Native Diver's Del Mar Domination

Native Diver, pictured at Santa Anita, won a remarkable three San Diego Handicaps at Del Mar. (BloodHorse Library)

“Bring on Kelso.”

Thus opened an account by Martin Kivel in the Aug. 8, 1965, edition of the Independent Star-News. The phrase was “the cry of the huge Saturday throng as Native Diver crossed the finish line in the San Diego Handicap,” and it represented the deep respect that California racing fans had for their California-bred sensation. After all, Kelso was a legend in his own time; a five-time Horse of the Year that had just won the Whitney Stakes at Saratoga for the third time.

Then again, their belief that Native Diver was capable of defeating even Kelso was not without its reasoning. Native Diver’s victory in the San Diego marked his fourth consecutive victory and his 23rd stakes win. Even more impressive, it marked the third straight year that Native Diver had won the San Diego Handicap, one of the highlights of the Del Mar meet each summer.

Of course, when Native Diver’s streak got started in 1963, his reputation had not yet been established. He was merely a talented, very fast 4-year-old that had won a few good stakes races, mainly against his own age group.

But the San Diego Handicap marked a turning point in Native Diver’s career. For the first time, he was able to carry his immense speed beyond a mile in a race against older horses, and he did so impressively. After sprinting to the lead and running three-quarters of a mile in a rapid 1:09 2/5, Native Diver pulled away turning for home and cruised to an easy 1 ½-length victory.

Native Diver “scorched the Del Mar strip as he flew home … in a 1:40 3/5 effort for the mile-and-a-sixteenth,” wrote Ernie Mason in the Independent Press-Telegram. “The time was the fastest in the United States this year and just three-fifths off the track record.”

Native Diver defeats Viking Spirit in the 1965 Los Angeles Handicap. (BloodHorse Library)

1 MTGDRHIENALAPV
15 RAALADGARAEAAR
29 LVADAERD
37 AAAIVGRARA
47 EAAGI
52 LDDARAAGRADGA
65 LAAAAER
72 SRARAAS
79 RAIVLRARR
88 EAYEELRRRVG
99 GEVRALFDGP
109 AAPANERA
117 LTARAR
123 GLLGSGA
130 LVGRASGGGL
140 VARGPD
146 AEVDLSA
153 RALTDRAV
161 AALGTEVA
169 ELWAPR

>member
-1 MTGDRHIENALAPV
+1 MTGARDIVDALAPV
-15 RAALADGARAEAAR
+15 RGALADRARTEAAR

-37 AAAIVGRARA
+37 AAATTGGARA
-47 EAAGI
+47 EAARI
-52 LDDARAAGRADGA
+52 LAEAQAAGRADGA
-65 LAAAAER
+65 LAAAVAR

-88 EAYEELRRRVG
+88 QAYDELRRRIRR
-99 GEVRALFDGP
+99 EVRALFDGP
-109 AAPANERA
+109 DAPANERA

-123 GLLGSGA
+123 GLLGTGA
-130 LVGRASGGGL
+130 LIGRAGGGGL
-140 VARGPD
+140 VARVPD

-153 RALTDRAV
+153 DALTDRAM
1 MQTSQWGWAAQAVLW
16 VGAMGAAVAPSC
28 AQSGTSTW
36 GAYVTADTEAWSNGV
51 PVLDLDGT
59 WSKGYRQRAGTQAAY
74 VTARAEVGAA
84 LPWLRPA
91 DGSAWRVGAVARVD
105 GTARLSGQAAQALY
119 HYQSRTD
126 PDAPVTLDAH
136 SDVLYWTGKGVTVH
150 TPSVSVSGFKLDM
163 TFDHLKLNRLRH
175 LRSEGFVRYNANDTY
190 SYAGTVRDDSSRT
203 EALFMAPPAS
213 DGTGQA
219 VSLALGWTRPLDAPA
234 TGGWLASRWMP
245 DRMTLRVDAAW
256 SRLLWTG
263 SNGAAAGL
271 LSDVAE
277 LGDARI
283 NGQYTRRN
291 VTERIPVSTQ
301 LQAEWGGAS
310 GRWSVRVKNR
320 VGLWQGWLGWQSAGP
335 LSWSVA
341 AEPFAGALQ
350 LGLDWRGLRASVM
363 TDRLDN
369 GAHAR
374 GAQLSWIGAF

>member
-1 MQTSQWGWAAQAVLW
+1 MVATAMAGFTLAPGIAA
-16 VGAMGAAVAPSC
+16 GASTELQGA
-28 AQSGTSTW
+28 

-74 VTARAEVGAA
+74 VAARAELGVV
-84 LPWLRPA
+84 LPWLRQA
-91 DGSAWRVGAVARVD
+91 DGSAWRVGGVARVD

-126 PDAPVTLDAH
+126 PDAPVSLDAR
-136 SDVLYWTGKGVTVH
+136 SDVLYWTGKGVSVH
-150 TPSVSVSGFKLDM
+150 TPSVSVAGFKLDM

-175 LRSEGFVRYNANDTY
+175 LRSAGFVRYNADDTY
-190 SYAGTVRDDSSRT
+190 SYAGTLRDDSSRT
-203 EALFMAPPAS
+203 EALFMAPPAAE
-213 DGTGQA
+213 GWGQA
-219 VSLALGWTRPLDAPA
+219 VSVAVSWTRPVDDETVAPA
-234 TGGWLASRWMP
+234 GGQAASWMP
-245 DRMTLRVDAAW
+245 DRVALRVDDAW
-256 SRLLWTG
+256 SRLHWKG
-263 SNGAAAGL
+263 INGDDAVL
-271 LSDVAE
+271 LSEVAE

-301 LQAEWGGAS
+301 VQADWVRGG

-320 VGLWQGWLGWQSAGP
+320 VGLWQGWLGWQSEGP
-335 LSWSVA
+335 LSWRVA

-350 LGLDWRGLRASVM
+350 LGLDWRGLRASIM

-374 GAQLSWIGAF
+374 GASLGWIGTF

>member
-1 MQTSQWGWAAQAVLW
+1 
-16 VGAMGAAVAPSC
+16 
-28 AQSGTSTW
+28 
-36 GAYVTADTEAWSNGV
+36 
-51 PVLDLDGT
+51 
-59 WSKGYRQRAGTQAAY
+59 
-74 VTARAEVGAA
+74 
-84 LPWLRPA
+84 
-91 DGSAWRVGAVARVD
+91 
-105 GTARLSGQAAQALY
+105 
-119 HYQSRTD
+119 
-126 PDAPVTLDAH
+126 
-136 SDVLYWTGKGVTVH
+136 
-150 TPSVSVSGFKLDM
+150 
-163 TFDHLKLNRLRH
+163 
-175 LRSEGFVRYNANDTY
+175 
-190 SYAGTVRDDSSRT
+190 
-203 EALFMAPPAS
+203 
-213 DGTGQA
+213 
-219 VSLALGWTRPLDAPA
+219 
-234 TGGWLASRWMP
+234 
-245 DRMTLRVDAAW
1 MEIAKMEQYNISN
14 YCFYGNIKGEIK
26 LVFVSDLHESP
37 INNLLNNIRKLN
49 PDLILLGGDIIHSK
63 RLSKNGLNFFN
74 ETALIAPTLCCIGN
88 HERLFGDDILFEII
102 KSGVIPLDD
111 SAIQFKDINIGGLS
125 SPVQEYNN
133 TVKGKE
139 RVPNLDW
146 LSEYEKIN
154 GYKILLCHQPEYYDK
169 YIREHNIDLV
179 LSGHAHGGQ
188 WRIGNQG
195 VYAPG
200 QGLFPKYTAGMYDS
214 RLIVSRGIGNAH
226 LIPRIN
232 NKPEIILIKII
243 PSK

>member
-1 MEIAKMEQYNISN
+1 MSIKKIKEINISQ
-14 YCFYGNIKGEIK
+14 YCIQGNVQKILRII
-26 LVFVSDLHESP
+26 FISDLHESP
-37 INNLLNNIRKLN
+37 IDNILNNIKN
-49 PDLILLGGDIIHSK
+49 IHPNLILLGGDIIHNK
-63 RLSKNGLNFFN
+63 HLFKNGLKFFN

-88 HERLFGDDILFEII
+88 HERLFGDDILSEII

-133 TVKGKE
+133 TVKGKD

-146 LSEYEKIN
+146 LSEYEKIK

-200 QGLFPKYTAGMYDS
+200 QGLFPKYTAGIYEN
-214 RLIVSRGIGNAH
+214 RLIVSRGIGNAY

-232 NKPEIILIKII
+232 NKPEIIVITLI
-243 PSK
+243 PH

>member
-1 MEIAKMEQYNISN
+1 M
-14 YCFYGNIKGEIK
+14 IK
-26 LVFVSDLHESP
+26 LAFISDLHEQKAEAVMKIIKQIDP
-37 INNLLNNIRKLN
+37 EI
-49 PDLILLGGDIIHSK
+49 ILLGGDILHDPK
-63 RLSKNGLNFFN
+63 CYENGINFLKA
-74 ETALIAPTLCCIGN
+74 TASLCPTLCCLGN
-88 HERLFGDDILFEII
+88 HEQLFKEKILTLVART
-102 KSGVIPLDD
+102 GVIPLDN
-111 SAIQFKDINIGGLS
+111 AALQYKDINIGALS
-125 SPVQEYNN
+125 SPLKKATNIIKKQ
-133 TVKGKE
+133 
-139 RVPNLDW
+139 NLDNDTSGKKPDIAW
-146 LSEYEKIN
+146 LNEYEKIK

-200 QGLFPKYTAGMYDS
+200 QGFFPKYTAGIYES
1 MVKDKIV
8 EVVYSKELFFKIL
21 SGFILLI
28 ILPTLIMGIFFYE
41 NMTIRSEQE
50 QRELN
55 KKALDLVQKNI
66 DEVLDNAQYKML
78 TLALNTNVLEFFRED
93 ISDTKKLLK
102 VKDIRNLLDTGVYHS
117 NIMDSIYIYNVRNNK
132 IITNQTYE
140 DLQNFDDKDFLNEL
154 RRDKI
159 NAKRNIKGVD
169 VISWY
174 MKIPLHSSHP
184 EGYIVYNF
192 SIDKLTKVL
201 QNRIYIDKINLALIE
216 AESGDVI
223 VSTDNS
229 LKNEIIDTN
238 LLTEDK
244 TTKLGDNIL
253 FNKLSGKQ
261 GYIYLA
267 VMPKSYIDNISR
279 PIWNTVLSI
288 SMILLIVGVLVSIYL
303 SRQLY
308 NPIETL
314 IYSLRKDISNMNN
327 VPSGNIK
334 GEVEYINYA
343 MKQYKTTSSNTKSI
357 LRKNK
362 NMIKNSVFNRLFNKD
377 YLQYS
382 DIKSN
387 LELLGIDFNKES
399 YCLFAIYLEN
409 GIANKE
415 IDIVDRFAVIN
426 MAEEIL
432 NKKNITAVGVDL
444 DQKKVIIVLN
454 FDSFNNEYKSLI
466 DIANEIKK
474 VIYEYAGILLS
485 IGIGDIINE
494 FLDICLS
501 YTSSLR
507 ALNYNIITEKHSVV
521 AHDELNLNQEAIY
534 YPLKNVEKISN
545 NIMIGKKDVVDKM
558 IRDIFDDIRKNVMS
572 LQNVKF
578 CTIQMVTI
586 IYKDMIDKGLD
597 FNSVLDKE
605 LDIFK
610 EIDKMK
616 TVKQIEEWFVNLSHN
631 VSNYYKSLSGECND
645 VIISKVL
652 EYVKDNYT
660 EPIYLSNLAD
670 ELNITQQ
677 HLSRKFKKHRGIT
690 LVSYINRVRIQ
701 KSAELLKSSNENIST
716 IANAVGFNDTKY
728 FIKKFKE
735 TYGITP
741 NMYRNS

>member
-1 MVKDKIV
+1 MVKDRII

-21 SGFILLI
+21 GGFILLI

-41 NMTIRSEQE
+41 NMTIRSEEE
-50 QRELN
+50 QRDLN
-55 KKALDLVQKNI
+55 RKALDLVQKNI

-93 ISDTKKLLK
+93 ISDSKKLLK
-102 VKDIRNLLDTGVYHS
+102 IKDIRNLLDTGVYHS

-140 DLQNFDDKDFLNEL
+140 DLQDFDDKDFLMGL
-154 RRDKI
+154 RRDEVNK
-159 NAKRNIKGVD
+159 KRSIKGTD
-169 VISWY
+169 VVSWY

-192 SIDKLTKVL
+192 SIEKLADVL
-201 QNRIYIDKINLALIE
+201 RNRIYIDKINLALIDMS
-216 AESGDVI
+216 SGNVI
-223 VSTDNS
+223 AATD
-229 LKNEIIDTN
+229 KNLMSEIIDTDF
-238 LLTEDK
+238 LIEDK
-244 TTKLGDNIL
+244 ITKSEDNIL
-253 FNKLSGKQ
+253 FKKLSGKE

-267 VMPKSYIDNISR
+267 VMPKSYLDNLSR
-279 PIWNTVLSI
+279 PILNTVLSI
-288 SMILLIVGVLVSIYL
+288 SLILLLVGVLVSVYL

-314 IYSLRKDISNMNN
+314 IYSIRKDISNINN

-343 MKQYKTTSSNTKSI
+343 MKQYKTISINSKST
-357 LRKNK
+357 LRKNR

Fast forward another year, and Native Diver was an experienced 5-year-old that routinely won major California stakes races going a mile or longer. Following a solid third-place finish in the 1 ¼-mile Hollywood Gold Cup, Native Diver arrived at Del Mar as the heavy favorite to win his second straight San Diego Handicap. Appreciating the cutback in distance, Native Diver flashed even more speed than usual under jockey Jerry Lambert (posting fractions of :44 3/5 and 1:09 flat) before dominating the race by four lengths. Viking Spirit briefly challenged on the first turn, “but the issue was never in doubt following this brief encounter,” wrote The San Bernardino County Sun of Aug. 9, 1964, “as Lambert gave Native Diver his head when straightened away on the backstretch and the black horse skipped effortlessly away from Viking Spirit, never to be threatened.”

This tour-de-force performance kicked off a five-race win streak for Native Diver, and following a couple of defeats in 1965, he rebounded with a world record performance in the Los Angeles Handicap, where he ran seven-eighths of a mile in 1:20 flat. Two starts later he cruised to a gate-to-wire win in the Hollywood Gold Cup, and that stunning five-length score earned him a hefty weight assignment of 131 pounds for the 1965 San Diego Handicap.

They say that weight can stop a freight train, but it couldn’t stop Native Diver. Although Jerry Lambert told the Independent Star-News that Native Diver “wasn’t quite as nimble,” the 6-year-old gelding nevertheless prevailed by a decisive 3 ½ lengths while stopping the clock in 1:40 flat, a new track record.

Although his impressive performance and the subsequent cheers of “Bring on Kelso” inspired owner L. K. Shapiro to ponder a possible match race with Kelso, the two legends would never face off. Kelso, at 8 years old, was nearing the end of his career, and Native Diver went to the sidelines following a sixth-place finish in the Washington Park Handicap one month after his San Diego score.

But Native Diver’s career was far from over. He would race on for two more years, winning two more Hollywood Gold Cups and nine other stakes races to become the first California-bred racehorse to earn more than a million dollars.

Even still, his three straight wins in the San Diego Handicap—all achieved in carbon-copy gate-to-wire fashion—stand out among his most eye-catching achievements.

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